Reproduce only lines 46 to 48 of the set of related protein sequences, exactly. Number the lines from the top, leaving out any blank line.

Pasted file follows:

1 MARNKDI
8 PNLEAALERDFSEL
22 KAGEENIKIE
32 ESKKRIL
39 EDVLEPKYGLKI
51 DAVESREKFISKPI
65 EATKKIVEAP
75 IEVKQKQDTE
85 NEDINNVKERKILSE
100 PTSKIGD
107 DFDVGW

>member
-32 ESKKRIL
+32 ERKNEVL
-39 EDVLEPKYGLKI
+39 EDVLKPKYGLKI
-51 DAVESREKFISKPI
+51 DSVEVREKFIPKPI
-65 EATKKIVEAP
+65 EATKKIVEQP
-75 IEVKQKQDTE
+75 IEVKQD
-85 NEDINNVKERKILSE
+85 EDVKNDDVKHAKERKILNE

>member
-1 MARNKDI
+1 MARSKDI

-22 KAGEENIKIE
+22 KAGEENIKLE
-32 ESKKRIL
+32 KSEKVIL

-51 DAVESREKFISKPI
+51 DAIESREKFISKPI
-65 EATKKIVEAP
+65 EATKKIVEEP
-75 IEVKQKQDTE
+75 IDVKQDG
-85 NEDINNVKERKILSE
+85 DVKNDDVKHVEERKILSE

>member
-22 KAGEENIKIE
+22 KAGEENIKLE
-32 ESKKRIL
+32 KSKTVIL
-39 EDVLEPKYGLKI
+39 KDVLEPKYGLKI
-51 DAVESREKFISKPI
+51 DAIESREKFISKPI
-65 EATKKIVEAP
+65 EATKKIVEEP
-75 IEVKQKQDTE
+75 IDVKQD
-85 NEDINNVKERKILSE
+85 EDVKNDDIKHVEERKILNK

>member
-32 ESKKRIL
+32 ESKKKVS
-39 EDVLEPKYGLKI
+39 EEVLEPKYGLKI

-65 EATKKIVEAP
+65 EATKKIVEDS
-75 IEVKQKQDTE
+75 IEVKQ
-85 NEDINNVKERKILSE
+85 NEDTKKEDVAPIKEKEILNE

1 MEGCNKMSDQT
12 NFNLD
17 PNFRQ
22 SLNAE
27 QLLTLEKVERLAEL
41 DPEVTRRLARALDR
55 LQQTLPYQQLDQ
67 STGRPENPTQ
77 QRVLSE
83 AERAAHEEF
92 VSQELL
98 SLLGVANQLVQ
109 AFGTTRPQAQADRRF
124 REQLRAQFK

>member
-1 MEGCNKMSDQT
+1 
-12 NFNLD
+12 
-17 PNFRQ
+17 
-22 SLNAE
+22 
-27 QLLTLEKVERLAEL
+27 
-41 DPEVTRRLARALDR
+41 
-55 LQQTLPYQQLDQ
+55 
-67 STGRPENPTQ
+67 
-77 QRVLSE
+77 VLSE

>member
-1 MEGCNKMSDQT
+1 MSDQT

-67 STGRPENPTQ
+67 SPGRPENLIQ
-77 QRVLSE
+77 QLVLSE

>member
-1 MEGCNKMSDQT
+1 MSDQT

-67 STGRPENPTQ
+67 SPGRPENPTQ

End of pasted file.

+39 KDVLEPKYGLKI
-51 DAVESREKFISKPI
+51 DAIESREKFISKPI